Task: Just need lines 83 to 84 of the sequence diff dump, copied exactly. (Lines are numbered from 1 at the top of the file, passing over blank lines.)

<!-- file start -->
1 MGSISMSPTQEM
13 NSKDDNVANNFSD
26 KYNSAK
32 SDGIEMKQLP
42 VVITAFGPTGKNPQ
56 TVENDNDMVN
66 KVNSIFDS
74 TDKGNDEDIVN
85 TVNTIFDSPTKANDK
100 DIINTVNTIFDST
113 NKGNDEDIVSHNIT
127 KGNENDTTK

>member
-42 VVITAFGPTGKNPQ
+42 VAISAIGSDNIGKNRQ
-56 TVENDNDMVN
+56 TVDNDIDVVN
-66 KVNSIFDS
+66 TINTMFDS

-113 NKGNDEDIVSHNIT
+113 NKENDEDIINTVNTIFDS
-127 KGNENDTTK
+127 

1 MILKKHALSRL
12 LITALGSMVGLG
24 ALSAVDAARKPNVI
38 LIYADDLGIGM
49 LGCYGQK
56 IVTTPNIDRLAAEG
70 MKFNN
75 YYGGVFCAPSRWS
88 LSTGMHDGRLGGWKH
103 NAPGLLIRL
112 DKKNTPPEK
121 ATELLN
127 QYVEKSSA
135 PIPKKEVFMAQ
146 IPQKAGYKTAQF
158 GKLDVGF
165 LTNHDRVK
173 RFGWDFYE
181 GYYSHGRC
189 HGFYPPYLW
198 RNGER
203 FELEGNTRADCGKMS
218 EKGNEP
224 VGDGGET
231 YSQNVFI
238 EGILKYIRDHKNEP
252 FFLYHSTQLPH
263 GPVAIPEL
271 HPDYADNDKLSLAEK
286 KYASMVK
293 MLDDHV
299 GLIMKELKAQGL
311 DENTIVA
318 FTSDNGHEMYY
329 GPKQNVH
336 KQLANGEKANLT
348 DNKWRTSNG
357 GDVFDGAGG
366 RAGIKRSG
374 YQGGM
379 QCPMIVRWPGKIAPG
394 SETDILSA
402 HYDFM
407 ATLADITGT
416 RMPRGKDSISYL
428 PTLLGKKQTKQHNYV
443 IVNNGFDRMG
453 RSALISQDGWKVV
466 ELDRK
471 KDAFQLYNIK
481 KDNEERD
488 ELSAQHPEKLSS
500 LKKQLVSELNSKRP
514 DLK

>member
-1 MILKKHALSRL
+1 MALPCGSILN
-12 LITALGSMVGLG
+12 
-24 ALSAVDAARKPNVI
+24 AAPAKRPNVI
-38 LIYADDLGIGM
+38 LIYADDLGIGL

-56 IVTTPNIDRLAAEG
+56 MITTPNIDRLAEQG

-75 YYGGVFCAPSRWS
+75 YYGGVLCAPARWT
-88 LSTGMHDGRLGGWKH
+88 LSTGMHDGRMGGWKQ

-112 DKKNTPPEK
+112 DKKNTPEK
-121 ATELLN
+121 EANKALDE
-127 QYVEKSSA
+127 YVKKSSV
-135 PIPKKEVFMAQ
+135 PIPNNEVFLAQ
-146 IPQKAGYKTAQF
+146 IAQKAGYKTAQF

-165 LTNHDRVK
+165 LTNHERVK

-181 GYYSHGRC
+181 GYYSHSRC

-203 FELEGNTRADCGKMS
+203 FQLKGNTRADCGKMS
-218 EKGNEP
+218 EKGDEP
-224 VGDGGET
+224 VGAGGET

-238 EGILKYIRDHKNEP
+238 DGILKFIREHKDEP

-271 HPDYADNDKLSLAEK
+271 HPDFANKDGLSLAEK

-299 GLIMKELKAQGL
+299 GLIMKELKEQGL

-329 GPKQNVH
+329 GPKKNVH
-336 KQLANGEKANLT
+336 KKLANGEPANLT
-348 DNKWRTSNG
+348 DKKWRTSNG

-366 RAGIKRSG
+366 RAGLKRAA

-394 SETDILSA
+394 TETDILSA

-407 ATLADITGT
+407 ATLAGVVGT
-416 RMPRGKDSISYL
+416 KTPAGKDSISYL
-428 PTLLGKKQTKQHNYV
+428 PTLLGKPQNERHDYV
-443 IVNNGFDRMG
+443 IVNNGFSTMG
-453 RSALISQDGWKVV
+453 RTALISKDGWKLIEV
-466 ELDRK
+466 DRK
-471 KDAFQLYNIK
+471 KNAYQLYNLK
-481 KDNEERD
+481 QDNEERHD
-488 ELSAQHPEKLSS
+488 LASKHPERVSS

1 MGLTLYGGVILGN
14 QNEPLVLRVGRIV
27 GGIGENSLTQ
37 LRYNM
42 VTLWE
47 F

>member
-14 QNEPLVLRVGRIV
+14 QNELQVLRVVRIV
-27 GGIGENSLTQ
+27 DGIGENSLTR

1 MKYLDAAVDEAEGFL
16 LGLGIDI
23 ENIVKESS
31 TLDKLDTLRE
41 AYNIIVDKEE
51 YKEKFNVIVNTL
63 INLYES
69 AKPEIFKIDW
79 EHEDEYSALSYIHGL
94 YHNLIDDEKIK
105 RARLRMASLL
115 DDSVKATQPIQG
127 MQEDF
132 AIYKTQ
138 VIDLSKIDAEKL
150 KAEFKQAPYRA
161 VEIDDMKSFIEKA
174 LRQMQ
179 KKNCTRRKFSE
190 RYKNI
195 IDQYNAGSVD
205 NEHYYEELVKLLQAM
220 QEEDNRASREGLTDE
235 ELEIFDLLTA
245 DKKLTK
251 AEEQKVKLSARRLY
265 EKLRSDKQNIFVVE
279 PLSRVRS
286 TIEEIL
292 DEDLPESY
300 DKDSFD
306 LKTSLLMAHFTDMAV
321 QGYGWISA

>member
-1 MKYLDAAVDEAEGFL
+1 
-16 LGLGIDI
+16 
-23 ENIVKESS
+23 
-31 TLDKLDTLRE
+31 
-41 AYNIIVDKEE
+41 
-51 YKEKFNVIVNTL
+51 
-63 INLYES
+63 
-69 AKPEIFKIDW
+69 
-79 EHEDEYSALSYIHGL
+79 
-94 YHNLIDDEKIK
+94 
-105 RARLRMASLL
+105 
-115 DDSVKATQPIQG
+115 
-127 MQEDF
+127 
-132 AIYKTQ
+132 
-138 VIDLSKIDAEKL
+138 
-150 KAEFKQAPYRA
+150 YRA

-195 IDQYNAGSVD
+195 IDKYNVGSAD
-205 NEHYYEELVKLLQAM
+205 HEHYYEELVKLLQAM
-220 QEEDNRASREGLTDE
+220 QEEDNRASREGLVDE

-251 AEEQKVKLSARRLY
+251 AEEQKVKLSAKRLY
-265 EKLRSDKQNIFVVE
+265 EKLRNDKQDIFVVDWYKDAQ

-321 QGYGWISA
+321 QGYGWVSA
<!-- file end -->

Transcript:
-24 ALSAVDAARKPNVI
+24 AAPAKRPNVI